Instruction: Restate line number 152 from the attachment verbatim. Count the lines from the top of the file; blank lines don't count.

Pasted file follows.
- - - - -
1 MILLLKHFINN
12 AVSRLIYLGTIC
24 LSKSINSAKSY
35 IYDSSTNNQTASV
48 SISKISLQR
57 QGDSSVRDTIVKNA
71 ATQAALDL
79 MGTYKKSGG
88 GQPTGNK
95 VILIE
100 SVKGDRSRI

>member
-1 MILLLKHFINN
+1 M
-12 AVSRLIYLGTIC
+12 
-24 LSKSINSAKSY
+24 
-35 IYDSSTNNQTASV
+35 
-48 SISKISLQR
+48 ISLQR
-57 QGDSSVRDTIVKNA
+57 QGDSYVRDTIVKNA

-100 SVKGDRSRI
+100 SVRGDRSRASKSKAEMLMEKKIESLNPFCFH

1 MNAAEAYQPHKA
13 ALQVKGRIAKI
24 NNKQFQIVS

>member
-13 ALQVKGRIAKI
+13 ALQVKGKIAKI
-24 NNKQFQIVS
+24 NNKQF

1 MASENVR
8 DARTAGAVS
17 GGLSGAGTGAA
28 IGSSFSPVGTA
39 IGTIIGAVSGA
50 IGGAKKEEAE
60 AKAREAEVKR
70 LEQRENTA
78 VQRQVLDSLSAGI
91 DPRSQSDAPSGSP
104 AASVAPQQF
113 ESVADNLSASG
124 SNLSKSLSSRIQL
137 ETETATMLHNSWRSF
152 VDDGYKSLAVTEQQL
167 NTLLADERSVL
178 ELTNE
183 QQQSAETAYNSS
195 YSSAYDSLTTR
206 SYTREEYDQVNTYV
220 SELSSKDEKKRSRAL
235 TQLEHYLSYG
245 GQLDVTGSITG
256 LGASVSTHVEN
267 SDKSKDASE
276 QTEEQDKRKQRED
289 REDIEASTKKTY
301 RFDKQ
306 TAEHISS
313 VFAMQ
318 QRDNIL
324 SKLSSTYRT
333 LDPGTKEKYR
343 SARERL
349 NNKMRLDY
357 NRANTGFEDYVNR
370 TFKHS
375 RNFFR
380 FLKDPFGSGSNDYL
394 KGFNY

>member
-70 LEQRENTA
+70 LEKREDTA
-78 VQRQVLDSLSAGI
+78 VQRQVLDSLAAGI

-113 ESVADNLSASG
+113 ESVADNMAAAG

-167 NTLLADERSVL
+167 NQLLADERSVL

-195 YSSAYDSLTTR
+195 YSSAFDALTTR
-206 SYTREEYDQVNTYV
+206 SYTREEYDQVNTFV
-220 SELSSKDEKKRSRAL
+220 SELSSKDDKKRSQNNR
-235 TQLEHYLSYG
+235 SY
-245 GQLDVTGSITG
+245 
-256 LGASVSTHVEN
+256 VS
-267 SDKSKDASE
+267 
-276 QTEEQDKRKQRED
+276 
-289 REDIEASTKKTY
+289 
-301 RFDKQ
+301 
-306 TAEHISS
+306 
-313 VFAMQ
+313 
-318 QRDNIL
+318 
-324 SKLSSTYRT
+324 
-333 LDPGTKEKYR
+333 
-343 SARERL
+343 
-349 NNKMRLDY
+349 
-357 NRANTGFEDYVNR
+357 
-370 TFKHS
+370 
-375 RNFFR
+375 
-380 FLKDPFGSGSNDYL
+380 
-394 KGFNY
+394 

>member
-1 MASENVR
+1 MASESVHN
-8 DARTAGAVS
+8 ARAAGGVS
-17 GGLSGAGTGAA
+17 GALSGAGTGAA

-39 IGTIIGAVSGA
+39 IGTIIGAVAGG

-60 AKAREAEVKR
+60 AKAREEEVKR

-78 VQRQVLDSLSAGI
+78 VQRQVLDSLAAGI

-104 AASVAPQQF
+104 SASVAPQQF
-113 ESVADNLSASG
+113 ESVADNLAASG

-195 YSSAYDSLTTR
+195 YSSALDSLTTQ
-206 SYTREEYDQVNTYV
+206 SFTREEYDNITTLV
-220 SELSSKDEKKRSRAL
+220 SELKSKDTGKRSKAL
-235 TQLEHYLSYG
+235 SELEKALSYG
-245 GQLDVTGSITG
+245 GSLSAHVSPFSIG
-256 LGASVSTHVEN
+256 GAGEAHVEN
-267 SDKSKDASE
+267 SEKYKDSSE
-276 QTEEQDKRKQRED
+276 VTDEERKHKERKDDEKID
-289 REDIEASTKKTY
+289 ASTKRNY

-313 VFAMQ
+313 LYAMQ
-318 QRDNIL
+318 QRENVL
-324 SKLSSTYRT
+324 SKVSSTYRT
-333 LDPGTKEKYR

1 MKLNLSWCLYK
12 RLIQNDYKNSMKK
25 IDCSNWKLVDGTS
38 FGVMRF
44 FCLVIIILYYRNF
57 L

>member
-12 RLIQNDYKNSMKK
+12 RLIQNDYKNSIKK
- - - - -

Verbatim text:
+235 SELEKALSYG